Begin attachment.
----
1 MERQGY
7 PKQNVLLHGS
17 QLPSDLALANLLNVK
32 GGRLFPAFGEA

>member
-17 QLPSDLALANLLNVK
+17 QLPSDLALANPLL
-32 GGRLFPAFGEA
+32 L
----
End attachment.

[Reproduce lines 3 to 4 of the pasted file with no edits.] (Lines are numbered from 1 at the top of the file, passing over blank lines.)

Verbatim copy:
17 QLPSDLALANLLNVK
32 GGRLFPAFGEA